Zimbabwe: Single Women - Empowered to Support Themselves
07 July 2015

Mateo Sanchez Women Skills Development Centre (Tendai Matoni/Jesuit Refugee Service)
“We then held meetings with the women to find out what they wanted to do. They came up with the idea of the piggery project, chicken rearing, goat rearing and market gardening.”

Tongogara, 30 June 2015 – Within any population, even amongst refugees and asylum seekers, women – particularly single women, more so single mothers – are the most vulnerable. These women are more vulnerable to gender based violence, financial and sexual exploitation as well as physical and sexual abuse . In the advancement and protection of the basic human rights of refugees, Jesuit Refugee Service (JRS) in Zimbabwe could not ignore the plight of these and other women and so a safe environment that protects them from these abuses, where they could create and sustain livelihoods that give them financial independence, needed to be established.   

A group of women approached JRS in Zimbabwe, in 2013, asking for jobs as most were being stigmatised - being single mothers, widows and single women they are regarded as prostitutes - because they did not have husbands.

Tendai Makoni, JRS, Zimbabwe Country Co-ordinator, says that this was a challenge that needed to be dealt with, something needed to be done: “So we approached a donor for the construction of a Women’s Centre as well as a few activities as a pilot project.”

Rather than impose a solution on these ladies, the process of setting up livelihood projects that benefit these women was consultative. Makoni goes on to say: “We then held meetings with the women to find out what they wanted to do. They came up with the idea of the piggery project, chicken rearing, goat rearing and market gardening.”

This is how the Mateo Sanchez Women Skills Development Centre Project came into being. The project assists the women in giving them livelihood skills that would enable them to be self-sufficient and not dependent on men or communities that were in fact abusive.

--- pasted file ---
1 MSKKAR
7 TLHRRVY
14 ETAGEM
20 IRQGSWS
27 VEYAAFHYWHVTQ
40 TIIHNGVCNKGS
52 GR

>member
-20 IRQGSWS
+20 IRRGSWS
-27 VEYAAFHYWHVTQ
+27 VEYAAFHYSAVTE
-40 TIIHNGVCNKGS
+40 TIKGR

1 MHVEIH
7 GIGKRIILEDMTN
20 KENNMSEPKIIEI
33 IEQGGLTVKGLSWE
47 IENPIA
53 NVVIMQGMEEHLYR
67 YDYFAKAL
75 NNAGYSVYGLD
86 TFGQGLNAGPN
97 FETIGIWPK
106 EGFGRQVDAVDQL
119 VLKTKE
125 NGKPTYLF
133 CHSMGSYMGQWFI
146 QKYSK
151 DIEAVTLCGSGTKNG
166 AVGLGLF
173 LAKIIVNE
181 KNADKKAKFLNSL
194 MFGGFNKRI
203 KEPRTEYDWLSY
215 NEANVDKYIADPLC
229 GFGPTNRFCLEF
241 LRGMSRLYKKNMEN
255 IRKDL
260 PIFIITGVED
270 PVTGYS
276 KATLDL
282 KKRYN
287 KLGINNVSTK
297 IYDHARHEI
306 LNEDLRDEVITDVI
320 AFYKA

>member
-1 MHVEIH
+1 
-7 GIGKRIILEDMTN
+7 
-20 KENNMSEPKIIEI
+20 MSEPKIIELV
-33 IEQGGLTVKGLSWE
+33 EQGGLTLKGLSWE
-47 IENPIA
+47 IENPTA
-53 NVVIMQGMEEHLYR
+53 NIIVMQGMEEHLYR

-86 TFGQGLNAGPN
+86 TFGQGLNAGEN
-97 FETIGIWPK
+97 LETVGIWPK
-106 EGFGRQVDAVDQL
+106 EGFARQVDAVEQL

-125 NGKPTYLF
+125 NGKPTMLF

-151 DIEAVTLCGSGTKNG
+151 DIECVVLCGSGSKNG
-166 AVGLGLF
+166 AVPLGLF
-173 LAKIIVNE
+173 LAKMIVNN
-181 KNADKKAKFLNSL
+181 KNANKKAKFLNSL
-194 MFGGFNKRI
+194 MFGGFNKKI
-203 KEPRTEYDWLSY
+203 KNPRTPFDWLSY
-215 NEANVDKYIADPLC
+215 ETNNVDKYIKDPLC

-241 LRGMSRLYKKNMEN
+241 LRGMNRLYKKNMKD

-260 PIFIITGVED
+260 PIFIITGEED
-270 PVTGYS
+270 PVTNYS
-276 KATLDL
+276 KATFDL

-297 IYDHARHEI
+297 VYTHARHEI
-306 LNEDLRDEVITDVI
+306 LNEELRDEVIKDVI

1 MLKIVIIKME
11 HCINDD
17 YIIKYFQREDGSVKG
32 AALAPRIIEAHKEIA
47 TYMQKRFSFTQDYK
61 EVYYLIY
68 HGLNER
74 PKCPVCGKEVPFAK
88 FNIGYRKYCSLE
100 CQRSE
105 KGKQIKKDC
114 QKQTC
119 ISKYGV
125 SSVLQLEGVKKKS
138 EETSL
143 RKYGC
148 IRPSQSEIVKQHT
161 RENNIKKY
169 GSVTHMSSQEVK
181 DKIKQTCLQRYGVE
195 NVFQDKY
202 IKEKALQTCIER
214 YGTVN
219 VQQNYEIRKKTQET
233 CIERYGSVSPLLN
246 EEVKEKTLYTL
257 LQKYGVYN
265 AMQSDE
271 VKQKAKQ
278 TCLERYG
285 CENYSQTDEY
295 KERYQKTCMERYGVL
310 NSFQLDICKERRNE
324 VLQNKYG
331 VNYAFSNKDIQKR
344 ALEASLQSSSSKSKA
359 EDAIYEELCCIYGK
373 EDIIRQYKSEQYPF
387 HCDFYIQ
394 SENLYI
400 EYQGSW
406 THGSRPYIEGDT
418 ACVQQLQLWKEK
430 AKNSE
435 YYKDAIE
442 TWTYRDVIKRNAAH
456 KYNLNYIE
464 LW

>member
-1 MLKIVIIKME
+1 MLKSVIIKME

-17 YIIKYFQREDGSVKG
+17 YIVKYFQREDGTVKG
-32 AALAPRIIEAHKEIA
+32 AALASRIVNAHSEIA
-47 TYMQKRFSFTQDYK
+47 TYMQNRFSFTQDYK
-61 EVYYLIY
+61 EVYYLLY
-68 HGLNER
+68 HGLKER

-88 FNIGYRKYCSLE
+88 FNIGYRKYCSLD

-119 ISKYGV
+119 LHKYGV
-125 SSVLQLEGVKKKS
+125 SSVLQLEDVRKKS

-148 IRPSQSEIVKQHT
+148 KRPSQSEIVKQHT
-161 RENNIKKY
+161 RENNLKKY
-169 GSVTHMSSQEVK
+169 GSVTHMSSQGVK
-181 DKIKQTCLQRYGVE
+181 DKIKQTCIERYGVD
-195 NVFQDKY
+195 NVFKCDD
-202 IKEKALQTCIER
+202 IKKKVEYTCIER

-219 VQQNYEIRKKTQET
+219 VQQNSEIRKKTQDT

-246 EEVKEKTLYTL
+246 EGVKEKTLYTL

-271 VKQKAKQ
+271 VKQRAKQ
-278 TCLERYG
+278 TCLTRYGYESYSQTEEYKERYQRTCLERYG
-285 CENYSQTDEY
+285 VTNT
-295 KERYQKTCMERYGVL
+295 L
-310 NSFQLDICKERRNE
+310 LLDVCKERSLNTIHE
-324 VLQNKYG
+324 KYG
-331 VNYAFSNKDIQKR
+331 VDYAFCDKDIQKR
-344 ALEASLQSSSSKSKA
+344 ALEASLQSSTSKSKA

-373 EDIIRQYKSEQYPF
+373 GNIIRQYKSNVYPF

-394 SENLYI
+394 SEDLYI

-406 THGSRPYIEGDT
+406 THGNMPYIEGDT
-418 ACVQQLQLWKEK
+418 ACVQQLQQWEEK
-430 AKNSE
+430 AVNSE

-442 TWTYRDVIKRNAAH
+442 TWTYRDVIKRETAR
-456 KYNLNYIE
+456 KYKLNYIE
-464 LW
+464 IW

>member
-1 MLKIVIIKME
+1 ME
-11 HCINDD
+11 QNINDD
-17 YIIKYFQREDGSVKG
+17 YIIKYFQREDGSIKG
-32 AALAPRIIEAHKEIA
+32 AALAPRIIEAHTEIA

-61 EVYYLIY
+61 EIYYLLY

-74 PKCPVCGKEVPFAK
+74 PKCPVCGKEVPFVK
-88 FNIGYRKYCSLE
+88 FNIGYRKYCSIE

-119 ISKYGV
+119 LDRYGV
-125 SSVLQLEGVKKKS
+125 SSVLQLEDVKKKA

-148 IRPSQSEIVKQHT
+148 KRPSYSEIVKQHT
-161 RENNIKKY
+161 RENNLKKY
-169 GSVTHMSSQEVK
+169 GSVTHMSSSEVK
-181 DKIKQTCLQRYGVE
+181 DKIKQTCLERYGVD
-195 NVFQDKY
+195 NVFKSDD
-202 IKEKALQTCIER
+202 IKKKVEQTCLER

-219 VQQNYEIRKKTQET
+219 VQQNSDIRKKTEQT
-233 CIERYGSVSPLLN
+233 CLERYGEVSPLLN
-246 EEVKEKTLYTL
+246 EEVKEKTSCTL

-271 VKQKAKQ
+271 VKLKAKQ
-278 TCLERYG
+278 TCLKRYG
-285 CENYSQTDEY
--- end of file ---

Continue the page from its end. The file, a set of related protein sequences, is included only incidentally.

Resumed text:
In initiating the project Makoni says: “We have since started a piggery project which 10 women participate in. Our aim is to have a “drop-down” system so that when new piglets are born, and they are weaned, they are passed on to another group of women so that it produces for that group as well.” This model in turn ensures that empowerment is at scale and self-sustaining, so that more women can be absorbed into the project, creating livelihoods for themselves and their dependents, whilst creating opportunities for other women. The project itself is modelled in such a way that it grows to scale through the efforts of the participants themselves. 

Makoni has positive feedback to share at this early phase of the project. “There has been positive feedback, in that the 10 women that we started with have been able to slaughter one of the pigs that they started with, sold the meat, and was able to purchase another pregnant sow from the proceeds. Also from the piglets born, there is another group of women that we have identified to receive some of the piglets so that they can start their breeding initiatives as well. The only challenge here is that they are unable to build their own piggery so they have to share the existing one whilst we look for funding to build a bigger pigsty.” she says.

So far we have 10 women that have benefited, but there are 50 women in the whole project. With the self-sufficiency and the project designed to grow through the efforts of the participants therein, beneficiating more women through this “drop-down” model, the rights and livelihoods of these women is guaranteed. 

True empowerment should be based on a partnership between the benefactor – JRS – and the beneficiary – single mothers, single women and widows. Soon these women will be financially independent, sustaining themselves and their dependents through meaningful economic activities. More importantly, because of the consultative approach JRS adopted from the outset, the buy-in of the women who are the participants and beneficiaries of the project ensures its continued success. 

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Gushwell F. Brooks
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